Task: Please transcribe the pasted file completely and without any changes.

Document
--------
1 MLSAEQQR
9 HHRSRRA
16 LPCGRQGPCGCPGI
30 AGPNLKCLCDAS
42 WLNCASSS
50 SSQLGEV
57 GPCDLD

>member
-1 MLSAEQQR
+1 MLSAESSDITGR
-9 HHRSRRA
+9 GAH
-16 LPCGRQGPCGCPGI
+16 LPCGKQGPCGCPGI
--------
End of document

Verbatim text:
1 MLSAEQQR
9 HHRSRRA
16 LPCGRQGPCGCPGI
30 AGPNLKCLCDAS
42 WLNCASSS
50 SSQLGEV
57 GPCDLD

>member
-1 MLSAEQQR
+1 MLSAESSDITGR
-9 HHRSRRA
+9 GAH
-16 LPCGRQGPCGCPGI
+16 LPCGKQGPCGCPGI